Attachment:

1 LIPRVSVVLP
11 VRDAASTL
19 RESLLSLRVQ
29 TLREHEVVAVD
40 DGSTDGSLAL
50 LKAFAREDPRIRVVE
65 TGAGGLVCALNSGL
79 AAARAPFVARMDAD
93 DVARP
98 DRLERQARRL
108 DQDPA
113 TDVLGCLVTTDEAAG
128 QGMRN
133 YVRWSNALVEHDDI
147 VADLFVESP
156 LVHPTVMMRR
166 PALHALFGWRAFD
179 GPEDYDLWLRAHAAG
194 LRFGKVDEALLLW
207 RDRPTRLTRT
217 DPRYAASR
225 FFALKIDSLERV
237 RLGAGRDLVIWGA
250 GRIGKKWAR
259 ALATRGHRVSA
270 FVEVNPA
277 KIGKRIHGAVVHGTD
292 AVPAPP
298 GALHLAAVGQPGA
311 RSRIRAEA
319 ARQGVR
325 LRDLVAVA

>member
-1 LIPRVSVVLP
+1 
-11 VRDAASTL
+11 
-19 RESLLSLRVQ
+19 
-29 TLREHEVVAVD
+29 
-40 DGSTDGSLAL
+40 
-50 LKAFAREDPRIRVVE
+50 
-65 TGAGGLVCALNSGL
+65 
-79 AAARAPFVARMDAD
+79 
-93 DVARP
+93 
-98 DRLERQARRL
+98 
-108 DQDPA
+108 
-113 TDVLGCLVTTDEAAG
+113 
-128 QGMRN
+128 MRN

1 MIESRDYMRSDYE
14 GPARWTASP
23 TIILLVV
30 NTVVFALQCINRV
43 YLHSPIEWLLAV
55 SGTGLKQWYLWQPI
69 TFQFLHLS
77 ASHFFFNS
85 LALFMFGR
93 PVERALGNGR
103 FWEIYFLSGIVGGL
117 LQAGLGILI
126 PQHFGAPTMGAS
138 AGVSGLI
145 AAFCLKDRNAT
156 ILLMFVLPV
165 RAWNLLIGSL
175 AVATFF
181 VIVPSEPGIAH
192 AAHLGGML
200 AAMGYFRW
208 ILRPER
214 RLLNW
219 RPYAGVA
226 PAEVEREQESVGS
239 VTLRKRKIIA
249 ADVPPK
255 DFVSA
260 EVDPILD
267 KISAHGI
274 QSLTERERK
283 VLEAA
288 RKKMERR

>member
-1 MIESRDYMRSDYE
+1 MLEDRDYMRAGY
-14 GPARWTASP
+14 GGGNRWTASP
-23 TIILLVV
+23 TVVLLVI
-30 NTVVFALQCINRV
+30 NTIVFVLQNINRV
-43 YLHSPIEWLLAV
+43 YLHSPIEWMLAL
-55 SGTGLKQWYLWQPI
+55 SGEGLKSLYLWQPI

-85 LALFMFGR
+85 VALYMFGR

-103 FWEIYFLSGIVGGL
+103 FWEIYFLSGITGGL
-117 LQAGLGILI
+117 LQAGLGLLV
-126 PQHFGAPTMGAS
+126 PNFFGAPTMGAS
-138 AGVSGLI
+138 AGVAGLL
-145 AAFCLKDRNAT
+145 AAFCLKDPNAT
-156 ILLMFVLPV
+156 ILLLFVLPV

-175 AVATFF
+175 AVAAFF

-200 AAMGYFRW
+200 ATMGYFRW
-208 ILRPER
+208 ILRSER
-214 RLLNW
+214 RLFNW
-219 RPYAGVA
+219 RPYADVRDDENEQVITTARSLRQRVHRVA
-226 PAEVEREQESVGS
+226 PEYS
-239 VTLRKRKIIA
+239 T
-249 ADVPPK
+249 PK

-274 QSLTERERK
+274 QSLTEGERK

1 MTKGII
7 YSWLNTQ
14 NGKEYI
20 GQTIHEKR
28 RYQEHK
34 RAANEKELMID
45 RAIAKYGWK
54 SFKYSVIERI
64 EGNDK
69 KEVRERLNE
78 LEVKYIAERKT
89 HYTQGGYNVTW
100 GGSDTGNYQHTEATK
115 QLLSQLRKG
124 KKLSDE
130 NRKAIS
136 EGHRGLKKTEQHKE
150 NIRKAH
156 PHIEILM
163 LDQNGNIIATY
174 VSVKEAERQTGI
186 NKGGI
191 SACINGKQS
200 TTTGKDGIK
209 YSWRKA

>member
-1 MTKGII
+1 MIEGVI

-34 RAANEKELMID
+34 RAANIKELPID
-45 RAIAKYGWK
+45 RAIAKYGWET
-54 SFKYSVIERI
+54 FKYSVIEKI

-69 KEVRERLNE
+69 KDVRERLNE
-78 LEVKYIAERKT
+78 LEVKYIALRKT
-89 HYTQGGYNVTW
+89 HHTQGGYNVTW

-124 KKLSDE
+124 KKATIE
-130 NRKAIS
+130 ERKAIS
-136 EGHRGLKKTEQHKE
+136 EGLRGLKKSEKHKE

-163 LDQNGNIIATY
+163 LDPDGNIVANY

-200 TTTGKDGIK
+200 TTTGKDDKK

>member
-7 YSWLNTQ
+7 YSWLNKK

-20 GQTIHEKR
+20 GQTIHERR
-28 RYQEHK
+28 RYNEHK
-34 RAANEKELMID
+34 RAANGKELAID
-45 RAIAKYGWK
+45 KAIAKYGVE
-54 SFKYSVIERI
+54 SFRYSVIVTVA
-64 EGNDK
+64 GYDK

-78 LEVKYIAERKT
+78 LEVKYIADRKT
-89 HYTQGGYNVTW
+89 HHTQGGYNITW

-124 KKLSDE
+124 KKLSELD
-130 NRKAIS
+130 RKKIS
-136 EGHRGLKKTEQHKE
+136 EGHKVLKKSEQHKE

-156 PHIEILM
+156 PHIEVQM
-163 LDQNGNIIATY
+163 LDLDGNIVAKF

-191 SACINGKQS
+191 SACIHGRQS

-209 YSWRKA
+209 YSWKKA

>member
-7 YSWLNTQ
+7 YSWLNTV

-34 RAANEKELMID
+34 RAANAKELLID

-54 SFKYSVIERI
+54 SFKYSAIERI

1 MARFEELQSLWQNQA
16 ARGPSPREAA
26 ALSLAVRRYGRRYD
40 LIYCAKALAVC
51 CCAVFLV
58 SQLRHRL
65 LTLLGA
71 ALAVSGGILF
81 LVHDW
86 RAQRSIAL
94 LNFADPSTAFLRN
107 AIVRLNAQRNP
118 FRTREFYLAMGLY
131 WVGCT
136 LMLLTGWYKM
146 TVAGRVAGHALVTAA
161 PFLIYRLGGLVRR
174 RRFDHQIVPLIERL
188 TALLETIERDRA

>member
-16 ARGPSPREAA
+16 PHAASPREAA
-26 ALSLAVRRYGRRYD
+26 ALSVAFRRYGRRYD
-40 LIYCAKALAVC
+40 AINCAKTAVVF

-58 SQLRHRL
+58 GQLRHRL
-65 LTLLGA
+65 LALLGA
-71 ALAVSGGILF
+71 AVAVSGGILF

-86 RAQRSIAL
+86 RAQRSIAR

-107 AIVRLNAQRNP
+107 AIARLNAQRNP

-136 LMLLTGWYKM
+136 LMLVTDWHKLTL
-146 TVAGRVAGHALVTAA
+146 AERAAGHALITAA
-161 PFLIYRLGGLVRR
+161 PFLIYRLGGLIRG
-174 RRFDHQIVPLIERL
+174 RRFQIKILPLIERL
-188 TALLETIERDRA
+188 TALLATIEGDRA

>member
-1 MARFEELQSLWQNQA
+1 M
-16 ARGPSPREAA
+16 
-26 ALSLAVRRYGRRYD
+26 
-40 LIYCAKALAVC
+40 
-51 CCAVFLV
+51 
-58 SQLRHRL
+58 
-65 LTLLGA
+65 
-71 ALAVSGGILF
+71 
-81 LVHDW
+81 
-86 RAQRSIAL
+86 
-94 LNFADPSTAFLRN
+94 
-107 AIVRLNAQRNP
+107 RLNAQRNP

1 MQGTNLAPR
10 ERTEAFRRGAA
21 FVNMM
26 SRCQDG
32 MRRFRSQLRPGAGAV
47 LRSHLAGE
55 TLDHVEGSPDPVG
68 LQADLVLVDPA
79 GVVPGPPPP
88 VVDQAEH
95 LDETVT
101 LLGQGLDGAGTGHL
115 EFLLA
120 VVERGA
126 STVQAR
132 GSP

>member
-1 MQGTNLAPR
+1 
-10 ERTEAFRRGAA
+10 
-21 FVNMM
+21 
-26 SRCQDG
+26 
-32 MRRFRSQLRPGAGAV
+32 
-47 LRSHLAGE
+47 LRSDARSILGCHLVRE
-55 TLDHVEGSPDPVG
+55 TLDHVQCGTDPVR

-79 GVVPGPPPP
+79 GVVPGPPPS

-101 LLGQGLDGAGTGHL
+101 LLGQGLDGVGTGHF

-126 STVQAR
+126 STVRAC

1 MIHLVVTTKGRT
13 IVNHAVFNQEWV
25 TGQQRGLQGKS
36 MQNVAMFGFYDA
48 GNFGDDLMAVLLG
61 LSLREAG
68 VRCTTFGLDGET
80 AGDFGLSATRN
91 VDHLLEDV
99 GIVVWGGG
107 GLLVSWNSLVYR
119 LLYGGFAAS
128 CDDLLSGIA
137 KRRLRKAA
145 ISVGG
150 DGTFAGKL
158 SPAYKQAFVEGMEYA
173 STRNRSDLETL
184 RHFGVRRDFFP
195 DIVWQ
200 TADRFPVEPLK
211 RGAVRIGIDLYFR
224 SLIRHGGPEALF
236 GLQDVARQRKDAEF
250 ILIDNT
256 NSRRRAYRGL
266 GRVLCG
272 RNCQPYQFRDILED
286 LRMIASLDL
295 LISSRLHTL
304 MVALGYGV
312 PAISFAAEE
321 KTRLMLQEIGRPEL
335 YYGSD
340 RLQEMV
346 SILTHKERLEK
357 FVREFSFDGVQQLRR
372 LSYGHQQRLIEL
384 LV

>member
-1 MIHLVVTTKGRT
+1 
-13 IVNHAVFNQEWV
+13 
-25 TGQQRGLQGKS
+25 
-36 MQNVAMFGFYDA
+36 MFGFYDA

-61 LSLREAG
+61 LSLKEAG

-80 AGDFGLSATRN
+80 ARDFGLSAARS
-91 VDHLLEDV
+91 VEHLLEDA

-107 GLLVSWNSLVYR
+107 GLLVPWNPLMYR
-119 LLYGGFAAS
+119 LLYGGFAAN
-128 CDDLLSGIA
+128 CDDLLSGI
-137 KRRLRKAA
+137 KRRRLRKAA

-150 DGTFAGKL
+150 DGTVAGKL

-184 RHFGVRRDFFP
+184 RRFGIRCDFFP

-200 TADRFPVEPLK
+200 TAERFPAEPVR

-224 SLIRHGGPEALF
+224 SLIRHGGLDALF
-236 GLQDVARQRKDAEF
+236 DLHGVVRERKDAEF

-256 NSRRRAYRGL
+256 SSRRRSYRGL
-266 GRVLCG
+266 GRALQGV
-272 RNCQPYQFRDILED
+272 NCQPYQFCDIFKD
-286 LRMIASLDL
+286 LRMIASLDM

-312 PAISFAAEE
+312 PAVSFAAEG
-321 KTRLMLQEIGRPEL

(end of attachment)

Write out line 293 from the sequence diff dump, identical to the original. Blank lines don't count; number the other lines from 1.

-86 RAQRSIAL